Princeton School Board is planning a bond referendum, which would raise a lot of money to expand the high school and establish a new ‘pre-middle’ school, at great cost to the Princeton taxpayer. Even if the referendum is passed, it’s not clear that the expansions would be sufficient if 3,000 new homes are built in Princeton. Ultimately, the School Board may need to consider more signifiant steps. One possibility is that more students could be educated at the Charter School, or even at a new Charter High School. Another possibility is that Princeton students could be issued vouchers to attend nearby private schools, reducing the pressure on public schools.
As the town continues to grow however, we have to seriously consider whether at some point it becomes necessary to build a second high school. If so, the possibility of regionalizing the School Board, to merge with nearby districts in West Windsor, Montgomery, or South Brunswick becomes appealing. Like Princeton, these towns are all adding large numbers of new affordable housing units. Like Princeton, they are going to struggle to find space for the new students. Would a broader, regional school board be better equipped to handle future population growth?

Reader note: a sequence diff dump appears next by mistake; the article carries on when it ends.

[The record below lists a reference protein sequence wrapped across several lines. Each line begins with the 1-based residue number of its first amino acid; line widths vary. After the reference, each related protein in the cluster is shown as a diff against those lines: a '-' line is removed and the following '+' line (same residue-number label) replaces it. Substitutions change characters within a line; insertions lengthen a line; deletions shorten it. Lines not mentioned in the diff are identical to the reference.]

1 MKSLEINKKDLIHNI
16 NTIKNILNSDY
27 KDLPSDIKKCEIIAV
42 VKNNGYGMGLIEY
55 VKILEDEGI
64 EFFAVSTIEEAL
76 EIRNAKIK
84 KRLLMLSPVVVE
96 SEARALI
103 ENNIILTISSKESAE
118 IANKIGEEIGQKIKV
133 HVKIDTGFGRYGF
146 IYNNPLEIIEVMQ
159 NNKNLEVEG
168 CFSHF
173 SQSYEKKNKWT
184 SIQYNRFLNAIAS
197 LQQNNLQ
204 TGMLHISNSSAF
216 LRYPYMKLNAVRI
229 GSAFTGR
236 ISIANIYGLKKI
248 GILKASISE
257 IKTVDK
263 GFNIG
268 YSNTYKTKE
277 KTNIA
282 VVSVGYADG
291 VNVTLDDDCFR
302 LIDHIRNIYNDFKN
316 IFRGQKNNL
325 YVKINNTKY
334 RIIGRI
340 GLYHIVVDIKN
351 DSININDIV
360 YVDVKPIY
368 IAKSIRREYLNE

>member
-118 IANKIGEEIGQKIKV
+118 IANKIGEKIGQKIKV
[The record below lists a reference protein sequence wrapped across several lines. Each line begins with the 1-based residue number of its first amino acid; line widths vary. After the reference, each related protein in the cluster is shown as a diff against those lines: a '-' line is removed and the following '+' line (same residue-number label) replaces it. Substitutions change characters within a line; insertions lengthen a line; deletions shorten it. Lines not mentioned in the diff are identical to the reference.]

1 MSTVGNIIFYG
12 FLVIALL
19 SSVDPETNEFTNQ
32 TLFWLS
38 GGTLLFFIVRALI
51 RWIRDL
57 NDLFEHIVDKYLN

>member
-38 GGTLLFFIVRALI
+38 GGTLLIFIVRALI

The impending housing plan is, for sure, the biggest issue that the town of Princeton faces. If Council does a good job, then it will strengthen Princeton’s downtown and provide more homes that are near transit, and which offer easy access to the best things in town on foot or by bike. With zero public consultation, however, there is a risk that Council is going to get it wrong, or that local residents are going to get very upset. Given the difficulties of finding places in Princeton to put 3,000 homes, it’s possible that Council will look for a legal tactic to buy more time. We will find out by June 22.